David Mallet

Thomas Davies, in Life of Garrick (1780) 2:47-48.

Mr. Mallet and his lady appeared to all the world to be the happiest couple in it, and I desire to have no doubt that they really were what they wished the world should think them. However, Mrs. Mallet, to her excessive love, joined the most consummate prudence. Every shilling of her fortune, which amounted to seven or eight thousand pounds, she settled upon herself; but then she took all imaginable care that Mr. Mallet should appear like a gentleman of distinction, and, from her great kindness, always chose herself to purchase everything that he wore; hat, stockings, coat, waist-coat, &c., were all of her own choice, and at her own cost; and such was the warmth of her fondness, that she took care all the world should know the pains she bestowed on her husband's dress.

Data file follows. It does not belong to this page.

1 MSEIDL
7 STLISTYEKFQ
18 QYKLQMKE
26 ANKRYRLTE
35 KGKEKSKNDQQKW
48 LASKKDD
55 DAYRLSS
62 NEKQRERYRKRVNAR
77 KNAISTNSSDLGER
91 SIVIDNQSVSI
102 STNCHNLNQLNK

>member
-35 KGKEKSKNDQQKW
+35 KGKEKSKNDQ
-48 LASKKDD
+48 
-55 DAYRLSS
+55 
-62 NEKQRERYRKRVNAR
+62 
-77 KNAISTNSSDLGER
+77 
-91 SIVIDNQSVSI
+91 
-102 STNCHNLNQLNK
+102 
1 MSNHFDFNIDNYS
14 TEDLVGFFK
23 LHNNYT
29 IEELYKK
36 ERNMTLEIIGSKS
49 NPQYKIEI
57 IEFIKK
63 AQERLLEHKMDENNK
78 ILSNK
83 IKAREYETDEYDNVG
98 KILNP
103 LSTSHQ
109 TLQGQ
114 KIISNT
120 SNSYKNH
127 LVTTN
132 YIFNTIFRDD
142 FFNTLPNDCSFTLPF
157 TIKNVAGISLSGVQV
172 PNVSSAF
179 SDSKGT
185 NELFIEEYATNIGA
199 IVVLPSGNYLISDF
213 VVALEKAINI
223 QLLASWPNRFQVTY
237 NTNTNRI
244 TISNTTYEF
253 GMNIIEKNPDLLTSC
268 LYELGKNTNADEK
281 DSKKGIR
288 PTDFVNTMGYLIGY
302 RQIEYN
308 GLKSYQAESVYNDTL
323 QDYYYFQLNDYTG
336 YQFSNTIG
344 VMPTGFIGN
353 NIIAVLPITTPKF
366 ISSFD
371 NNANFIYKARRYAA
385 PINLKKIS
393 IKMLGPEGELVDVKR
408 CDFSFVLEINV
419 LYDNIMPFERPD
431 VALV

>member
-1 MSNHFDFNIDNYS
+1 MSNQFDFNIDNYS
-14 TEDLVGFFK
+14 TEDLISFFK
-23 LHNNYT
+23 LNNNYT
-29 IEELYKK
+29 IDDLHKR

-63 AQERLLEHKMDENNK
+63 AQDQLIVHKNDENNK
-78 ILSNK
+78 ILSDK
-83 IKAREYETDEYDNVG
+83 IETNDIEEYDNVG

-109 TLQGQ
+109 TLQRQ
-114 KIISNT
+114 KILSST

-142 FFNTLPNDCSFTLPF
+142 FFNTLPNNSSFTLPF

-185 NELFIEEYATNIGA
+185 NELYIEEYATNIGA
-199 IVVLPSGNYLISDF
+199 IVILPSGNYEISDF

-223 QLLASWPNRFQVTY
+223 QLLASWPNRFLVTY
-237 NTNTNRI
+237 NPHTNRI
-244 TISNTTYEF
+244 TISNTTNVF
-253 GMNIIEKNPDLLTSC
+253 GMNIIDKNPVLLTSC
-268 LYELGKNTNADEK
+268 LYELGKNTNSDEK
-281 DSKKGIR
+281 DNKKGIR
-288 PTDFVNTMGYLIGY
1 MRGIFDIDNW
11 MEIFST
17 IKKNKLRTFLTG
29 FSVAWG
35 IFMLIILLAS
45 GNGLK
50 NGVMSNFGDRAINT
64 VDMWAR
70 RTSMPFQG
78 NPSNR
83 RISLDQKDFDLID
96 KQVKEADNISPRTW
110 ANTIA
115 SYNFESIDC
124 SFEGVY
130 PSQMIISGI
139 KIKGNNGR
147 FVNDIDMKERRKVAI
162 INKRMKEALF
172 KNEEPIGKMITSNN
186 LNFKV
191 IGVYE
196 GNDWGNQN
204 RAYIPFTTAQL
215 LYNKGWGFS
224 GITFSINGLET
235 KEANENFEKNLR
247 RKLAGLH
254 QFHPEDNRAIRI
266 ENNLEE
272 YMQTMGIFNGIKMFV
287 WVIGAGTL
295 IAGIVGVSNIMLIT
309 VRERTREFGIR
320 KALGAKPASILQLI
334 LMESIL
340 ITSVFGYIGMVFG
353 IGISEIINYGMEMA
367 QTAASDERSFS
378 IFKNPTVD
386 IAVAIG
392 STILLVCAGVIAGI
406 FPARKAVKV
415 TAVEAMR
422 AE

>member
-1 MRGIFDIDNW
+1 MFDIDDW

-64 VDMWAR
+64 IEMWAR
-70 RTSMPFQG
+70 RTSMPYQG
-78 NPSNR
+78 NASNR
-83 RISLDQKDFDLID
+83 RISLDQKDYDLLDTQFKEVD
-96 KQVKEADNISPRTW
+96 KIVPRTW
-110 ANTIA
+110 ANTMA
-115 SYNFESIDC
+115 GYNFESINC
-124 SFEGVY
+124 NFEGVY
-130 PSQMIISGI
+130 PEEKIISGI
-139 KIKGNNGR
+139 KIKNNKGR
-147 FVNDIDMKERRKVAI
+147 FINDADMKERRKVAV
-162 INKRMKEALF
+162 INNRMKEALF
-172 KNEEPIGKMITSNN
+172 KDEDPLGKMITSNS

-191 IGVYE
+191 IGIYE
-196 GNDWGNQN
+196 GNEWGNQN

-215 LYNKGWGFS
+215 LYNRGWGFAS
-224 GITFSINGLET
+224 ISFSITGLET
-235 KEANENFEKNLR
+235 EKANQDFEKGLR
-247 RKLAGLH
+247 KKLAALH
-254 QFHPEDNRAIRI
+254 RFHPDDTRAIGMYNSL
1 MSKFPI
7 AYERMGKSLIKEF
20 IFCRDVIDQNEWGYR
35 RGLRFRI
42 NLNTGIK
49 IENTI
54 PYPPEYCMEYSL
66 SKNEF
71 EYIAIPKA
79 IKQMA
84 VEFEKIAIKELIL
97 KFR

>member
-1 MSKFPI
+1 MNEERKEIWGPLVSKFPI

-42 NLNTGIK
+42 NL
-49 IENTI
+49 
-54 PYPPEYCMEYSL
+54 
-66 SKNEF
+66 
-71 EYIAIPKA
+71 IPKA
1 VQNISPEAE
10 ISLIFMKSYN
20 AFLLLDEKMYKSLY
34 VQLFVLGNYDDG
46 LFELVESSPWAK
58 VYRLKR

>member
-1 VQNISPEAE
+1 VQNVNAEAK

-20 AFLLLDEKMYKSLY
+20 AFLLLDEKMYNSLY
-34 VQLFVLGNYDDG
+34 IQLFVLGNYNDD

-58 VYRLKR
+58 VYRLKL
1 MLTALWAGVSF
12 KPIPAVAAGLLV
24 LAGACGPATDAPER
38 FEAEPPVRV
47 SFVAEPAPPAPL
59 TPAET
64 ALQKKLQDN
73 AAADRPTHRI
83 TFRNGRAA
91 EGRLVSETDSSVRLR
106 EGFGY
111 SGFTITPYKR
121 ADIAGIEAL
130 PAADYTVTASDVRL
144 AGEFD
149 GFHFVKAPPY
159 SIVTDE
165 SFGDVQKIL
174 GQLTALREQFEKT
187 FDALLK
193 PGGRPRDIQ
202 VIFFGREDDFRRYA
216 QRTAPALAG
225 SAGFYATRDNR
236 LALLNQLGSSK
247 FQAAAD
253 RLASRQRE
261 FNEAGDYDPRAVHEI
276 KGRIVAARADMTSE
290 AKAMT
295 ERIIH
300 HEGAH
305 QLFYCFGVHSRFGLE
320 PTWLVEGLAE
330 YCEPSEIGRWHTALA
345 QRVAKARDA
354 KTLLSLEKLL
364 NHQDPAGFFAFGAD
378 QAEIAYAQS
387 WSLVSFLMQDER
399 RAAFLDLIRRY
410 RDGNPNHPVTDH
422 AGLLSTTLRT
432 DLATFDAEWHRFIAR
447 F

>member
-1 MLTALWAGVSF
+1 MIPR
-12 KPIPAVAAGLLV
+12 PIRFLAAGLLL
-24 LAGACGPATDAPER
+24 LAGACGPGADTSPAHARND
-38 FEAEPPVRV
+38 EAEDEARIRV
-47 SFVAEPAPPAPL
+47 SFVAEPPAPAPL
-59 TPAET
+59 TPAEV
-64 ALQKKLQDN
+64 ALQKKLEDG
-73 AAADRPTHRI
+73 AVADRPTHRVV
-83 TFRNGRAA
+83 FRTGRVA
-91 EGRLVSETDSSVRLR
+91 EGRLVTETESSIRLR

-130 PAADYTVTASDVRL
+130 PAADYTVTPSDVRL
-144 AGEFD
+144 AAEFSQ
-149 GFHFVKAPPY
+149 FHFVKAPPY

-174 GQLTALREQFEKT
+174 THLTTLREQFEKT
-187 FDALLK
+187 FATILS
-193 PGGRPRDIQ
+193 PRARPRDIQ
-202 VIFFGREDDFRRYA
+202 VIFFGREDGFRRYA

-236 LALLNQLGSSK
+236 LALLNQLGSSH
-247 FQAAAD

Mallet dreamt of getting golden mountains by Bolingbroke's legacy; he was so sanguine in his expectations, that he rejected the offer of three thousand pounds tendered him by Mr. Millar the bookseller, for the copy-right of that nobleman's works; at the same time, he was so distress'd for cash, that he was forced to borrow money of this very bookseller to pay his stationer and printer.... Mallet heartily repented of his refusal of Mr. Millar's offer; for the first impression of his edition of Bolingbroke's works was not sold off in twenty years.